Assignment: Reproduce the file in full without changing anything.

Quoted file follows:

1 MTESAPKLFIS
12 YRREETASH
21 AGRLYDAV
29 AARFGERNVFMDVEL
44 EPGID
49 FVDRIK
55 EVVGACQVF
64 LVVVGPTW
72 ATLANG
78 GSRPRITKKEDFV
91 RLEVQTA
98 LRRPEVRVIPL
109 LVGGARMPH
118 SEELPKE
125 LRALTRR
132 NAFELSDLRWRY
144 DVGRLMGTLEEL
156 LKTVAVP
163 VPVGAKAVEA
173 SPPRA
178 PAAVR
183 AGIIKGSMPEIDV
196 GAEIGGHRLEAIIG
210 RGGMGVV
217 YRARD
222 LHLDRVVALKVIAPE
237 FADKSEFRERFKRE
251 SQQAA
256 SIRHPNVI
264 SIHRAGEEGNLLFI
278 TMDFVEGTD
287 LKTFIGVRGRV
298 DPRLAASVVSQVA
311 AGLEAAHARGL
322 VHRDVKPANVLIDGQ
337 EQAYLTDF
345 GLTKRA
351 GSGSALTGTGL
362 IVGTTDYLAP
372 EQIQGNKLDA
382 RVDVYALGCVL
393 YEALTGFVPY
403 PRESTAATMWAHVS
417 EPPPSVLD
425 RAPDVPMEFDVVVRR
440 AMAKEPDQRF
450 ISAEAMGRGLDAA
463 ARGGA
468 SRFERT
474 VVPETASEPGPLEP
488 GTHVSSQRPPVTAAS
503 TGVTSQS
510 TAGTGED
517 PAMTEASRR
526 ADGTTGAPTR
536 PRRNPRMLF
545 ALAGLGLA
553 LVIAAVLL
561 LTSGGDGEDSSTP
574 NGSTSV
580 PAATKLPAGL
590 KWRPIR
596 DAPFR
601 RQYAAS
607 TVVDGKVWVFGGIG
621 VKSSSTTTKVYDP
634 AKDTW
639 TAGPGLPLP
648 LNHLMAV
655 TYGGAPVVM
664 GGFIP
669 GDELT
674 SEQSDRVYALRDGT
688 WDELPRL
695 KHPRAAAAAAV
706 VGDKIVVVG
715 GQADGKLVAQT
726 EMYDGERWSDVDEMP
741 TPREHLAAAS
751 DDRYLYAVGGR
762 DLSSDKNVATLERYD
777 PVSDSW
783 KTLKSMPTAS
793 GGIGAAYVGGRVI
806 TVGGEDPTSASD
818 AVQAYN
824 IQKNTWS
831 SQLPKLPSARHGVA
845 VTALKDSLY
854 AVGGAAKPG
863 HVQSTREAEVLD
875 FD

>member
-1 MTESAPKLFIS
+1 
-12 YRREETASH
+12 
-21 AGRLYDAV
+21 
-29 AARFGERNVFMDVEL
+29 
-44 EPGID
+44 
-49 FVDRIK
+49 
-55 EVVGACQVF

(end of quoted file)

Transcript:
1 MTESAPKLFIS
12 YRREETASH
21 AGRLYDAV
29 AARFGERNVFMDVEL
44 EPGID
49 FVDRIK
55 EVVGACQVF
64 LVVVGPTW
72 ATLANG
78 GSRPRITKKEDFV
91 RLEVQTA
98 LRRPEVRVIPL
109 LVGGARMPH
118 SEELPKE
125 LRALTRR
132 NAFELSDLRWRY
144 DVGRLMGTLEEL
156 LKTVAVP
163 VPVGAKAVEA
173 SPPRA
178 PAAVR
183 AGIIKGSMPEIDV
196 GAEIGGHRLEAIIG
210 RGGMGVV
217 YRARD
222 LHLDRVVALKVIAPE
237 FADKSEFRERFKRE
251 SQQAA
256 SIRHPNVI
264 SIHRAGEEGNLLFI
278 TMDFVEGTD
287 LKTFIGVRGRV
298 DPRLAASVVSQVA
311 AGLEAAHARGL
322 VHRDVKPANVLIDGQ
337 EQAYLTDF
345 GLTKRA
351 GSGSALTGTGL
362 IVGTTDYLAP
372 EQIQGNKLDA
382 RVDVYALGCVL
393 YEALTGFVPY
403 PRESTAATMWAHVS
417 EPPPSVLD
425 RAPDVPMEFDVVVRR
440 AMAKEPDQRF
450 ISAEAMGRGLDAA
463 ARGGA
468 SRFERT
474 VVPETASEPGPLEP
488 GTHVSSQRPPVTAAS
503 TGVTSQS
510 TAGTGED
517 PAMTEASRR
526 ADGTTGAPTR
536 PRRNPRMLF
545 ALAGLGLA
553 LVIAAVLL
561 LTSGGDGEDSSTP
574 NGSTSV
580 PAATKLPAGL
590 KWRPIR
596 DAPFR
601 RQYAAS
607 TVVDGKVWVFGGIG
621 VKSSSTTTKVYDP
634 AKDTW
639 TAGPGLPLP
648 LNHLMAV
655 TYGGAPVVM
664 GGFIP
669 GDELT
674 SEQSDRVYALRDGT
688 WDELPRL
695 KHPRAAAAAAV
706 VGDKIVVVG
715 GQADGKLVAQT
726 EMYDGERWSDVDEMP
741 TPREHLAAAS
751 DDRYLYAVGGR
762 DLSSDKNVATLERYD
777 PVSDSW
783 KTLKSMPTAS
793 GGIGAAYVGGRVI
806 TVGGEDPTSASD
818 AVQAYN
824 IQKNTWS
831 SQLPKLPSARHGVA
845 VTALKDSLY
854 AVGGAAKPG
863 HVQSTREAEVLD
875 FD

>member
-1 MTESAPKLFIS
+1 
-12 YRREETASH
+12 
-21 AGRLYDAV
+21 
-29 AARFGERNVFMDVEL
+29 
-44 EPGID
+44 
-49 FVDRIK
+49 
-55 EVVGACQVF